British Columbia Just Outlawed a Certain Type of Hunting

Province says public sentiment has shifted against 'trophy' hunting for grizzly bears
By Newser Editors,  Newser Staff
Posted Aug 15, 2017 12:42 PM CDT
Canadian Province Ends 'Trophy' Hunting for Grizzlies
A grizzly bear, this one in Yellowstone National Park.   (AP Photo/Jim Urquhart, File)

The government of British Columbia has some good news and bad news for grizzly bears in the Canadian province: The good news is that hunters will no longer be able to kill them for sport. The bad news is that hunters will still be able to kill them for meat. Specifically, BC is outlawing the "trophy" hunting of grizzlies in the province, meaning that hunters can't kill the bears and leave with their heads, hides, or paws, reports the CBC. However, hunters who kill strictly for meat are still allowed to do so, provided they don't take those body parts. The new law doesn't spell out what the meat hunters should do with those items, but they'll need to leave them behind. The rule takes effect in November, at the end of this year's season.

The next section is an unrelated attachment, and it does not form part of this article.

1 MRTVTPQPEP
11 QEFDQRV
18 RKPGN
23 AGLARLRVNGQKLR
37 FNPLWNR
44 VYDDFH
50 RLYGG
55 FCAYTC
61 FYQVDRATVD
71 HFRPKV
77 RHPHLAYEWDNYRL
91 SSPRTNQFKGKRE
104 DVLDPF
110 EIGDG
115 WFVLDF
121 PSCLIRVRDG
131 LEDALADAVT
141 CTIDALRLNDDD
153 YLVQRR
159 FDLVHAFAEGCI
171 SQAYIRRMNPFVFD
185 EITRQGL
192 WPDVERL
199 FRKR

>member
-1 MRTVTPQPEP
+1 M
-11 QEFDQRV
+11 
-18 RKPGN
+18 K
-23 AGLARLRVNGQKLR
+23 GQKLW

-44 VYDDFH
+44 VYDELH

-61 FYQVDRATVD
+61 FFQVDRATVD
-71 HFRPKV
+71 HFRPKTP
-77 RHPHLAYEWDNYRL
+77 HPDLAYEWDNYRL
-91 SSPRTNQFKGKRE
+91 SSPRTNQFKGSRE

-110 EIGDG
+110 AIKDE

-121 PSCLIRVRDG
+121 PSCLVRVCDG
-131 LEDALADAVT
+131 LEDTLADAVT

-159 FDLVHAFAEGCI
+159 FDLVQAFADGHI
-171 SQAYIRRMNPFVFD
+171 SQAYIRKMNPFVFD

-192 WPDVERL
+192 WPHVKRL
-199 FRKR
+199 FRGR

"Society has come to the point in BC where they are no longer in favor of the grizzly bear trophy hunt," says Natural Resources Minister Doug Donaldson. "It is time." The meat loophole, though, has grizzly advocates a little worried because "virtually no one legitimately hunts grizzlies for food," says the director of a conversation group. "Killing these bears is strictly a trophy hunt." BC has about 15,000 bears, and hunters kill about 250 each year; the meat-versus-trophy breakdown of those 250 isn't clear. The government is expected to spell out more details on the logistics of the ban in the fall, notes CTV News. (Read more Canada stories.)

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